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The case for non-discrimination in the international protection of intellectual property


  • Difei Geng

    () (Vanderbilt University)

  • Kamal Saggi

    () (Vanderbilt University)


We evaluate the case for non-discrimination in the international protection of intellectual property. If trade is not subject to any frictions then requiring national treatment (NT) in patent protection does not have any consequences for innovation (and welfare) since unfavorable discrimination abroad is fully offset by favorable discrimination at home. In the presence of trade frictions, however, such international offsetting in patent protection is incomplete and innovation incentives are actually lower under NT. The formation of a free trade agreement increases the effective global protection available to members without affecting the protection available to the non-member.

Suggested Citation

  • Difei Geng & Kamal Saggi, 2013. "The case for non-discrimination in the international protection of intellectual property," Vanderbilt University Department of Economics Working Papers 13-00017, Vanderbilt University Department of Economics.
  • Handle: RePEc:van:wpaper:vuecon-sub-13-00017

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    References listed on IDEAS

    1. Kamal Saggi & Nese Sara, 2008. "National Treatment At The Wto: The Roles Of Product And Country Heterogeneity," International Economic Review, Department of Economics, University of Pennsylvania and Osaka University Institute of Social and Economic Research Association, vol. 49(4), pages 1365-1394, November.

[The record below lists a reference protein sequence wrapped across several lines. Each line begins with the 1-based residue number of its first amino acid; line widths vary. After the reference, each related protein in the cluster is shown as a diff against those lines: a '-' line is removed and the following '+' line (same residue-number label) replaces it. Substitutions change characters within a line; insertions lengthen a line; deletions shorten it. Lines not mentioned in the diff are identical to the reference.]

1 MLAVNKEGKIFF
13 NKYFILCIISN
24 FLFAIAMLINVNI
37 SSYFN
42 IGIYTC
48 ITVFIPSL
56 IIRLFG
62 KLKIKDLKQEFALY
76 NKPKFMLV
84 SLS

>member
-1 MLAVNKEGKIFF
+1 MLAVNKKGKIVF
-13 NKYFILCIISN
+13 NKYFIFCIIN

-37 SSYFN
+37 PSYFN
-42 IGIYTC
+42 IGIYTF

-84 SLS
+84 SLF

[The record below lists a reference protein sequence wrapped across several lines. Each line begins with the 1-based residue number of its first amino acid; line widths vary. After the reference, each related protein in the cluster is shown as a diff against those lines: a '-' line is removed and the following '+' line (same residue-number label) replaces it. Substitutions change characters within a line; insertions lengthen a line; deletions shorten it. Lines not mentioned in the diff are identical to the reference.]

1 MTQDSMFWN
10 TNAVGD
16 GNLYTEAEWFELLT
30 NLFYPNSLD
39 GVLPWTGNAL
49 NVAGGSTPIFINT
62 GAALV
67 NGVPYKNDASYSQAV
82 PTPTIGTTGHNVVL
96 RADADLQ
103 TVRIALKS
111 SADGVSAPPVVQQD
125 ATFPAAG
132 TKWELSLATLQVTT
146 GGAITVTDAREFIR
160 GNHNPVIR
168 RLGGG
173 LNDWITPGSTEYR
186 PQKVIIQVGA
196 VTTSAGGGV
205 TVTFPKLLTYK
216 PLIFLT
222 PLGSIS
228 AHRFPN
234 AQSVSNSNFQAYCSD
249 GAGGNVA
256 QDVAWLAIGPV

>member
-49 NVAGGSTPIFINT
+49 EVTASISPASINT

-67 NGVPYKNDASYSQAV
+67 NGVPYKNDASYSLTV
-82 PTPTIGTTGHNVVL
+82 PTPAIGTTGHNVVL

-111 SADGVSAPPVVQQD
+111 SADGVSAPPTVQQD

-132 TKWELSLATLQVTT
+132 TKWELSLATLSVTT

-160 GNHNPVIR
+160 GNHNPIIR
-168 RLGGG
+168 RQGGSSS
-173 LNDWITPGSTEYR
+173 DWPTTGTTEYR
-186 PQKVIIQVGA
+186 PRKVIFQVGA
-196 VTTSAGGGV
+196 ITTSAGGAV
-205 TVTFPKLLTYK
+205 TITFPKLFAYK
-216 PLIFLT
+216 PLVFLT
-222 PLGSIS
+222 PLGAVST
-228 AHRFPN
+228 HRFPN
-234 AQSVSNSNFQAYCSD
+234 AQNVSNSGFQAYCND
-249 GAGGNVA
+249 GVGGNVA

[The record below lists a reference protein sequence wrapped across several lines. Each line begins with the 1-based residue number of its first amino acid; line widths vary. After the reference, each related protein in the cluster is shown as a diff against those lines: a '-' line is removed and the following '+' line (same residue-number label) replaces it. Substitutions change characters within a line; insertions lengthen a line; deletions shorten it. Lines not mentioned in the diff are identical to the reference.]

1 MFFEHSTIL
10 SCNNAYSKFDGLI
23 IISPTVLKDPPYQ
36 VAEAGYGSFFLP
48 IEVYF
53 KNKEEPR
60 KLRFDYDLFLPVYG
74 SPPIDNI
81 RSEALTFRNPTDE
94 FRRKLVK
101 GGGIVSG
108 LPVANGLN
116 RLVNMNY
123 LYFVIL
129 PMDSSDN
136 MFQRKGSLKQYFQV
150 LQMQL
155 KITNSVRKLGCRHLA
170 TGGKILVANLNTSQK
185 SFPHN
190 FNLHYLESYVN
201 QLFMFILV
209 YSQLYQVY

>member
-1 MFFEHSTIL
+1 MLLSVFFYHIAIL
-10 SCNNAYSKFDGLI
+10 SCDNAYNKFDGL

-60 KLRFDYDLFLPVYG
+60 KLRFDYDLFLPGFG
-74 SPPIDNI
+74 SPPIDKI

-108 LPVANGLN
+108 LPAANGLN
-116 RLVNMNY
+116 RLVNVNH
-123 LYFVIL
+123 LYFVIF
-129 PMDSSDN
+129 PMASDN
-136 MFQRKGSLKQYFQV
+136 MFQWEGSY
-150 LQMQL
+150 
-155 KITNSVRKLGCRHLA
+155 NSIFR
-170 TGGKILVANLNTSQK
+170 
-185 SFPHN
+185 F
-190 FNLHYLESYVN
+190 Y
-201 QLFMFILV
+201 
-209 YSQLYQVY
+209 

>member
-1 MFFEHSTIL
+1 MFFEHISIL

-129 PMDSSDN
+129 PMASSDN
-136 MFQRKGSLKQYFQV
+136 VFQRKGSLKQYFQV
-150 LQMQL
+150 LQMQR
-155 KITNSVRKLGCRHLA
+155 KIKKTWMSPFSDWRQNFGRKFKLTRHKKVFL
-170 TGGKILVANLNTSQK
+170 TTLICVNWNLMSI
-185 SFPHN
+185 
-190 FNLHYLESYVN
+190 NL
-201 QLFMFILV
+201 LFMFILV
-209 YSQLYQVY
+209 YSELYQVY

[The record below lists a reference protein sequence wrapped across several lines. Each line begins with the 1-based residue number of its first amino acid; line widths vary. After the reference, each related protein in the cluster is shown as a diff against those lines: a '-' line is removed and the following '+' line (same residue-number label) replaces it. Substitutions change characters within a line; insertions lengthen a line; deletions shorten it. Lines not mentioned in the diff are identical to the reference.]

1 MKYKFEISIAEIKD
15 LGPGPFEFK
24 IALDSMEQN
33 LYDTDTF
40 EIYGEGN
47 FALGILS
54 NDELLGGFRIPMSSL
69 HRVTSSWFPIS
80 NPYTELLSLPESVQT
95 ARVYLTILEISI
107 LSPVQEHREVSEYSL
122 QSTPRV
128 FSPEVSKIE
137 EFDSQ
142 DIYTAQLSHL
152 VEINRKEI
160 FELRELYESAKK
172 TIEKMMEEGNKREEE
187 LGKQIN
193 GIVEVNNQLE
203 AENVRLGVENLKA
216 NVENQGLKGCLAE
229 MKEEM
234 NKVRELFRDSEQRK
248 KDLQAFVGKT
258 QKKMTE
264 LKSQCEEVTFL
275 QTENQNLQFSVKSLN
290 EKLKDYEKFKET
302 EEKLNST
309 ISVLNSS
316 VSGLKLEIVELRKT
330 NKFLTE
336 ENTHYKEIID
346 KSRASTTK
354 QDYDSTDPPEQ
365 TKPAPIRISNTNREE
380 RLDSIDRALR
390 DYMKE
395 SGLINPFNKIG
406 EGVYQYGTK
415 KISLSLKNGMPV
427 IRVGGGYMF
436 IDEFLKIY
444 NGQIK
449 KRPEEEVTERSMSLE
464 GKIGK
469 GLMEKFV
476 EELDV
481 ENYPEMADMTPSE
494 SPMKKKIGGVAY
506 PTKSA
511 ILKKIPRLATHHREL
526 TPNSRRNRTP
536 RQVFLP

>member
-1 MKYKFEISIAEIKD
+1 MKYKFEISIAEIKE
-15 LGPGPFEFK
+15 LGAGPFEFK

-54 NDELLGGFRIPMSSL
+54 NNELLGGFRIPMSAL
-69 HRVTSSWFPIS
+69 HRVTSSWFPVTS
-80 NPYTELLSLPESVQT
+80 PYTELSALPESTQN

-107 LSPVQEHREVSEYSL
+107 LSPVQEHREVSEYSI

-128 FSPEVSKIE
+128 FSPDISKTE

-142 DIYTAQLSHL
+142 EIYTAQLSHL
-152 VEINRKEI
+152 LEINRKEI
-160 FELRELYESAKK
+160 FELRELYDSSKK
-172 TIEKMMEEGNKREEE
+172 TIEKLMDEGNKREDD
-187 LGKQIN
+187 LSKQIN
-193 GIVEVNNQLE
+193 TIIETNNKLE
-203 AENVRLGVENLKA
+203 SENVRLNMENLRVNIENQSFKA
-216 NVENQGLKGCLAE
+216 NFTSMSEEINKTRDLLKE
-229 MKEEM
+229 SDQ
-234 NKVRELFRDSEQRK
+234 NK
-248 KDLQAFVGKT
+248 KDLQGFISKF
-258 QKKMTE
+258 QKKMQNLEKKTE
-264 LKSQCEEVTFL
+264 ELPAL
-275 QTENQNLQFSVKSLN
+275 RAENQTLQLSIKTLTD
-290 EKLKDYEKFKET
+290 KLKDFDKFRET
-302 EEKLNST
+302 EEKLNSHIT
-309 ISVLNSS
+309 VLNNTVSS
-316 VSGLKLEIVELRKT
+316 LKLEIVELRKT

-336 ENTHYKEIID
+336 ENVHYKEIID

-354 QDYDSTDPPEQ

2. Lai, Edwin L.-C. & Yan, Isabel K.M., 2013. "Would global patent protection be too weak without international coordination?," Journal of International Economics, Elsevier, vol. 89(1), pages 42-54.
    3. Suzanne Scotchmer, 2004. "The Political Economy of Intellectual Property Treaties," Journal of Law, Economics, and Organization, Oxford University Press, vol. 20(2), pages 415-437, October.
    4. Ralph Ossa, 2011. "A "New Trade" Theory of GATT/WTO Negotiations," Journal of Political Economy, University of Chicago Press, vol. 119(1), pages 122-152.
    5. Henrik Horn & Giovanni Maggi & Robert W. Staiger, 2010. "Trade Agreements as Endogenously Incomplete Contracts," American Economic Review, American Economic Association, vol. 100(1), pages 394-419, March.
    6. Henrik Horn, 2006. "National Treatment in the GATT," American Economic Review, American Economic Association, vol. 96(1), pages 394-404, March.
    7. Luis A. Rivera-Batiz & Paul M. Romer, 1991. "Economic Integration and Endogenous Growth," The Quarterly Journal of Economics, Oxford University Press, vol. 106(2), pages 531-555.
    8. Keith E. Maskus, 2000. "Intellectual Property Rights in the Global Economy," Peterson Institute Press: All Books, Peterson Institute for International Economics, number 99.
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    Cited by:

    1. Kyle Bagwell & Chad P. Bown & Robert W. Staiger, 2016. "Is the WTO Passé?," Journal of Economic Literature, American Economic Association, vol. 54(4), pages 1125-1231, December.
    2. Joseph Mai & Andrey Stoyanov, 2014. "Home Country Bias in the Legal System: Empirical Evidence from the Intellectual Property Rights Protection in Canada," Working Papers 2014_3, York University, Department of Economics.

    More about this item


    Intellectual property rights; patent protection; non-discrimination; national treatment; trade barriers;

    JEL classification:

    • F1 - International Economics - - Trade
    • O3 - Economic Development, Innovation, Technological Change, and Growth - - Innovation; Research and Development; Technological Change; Intellectual Property Rights

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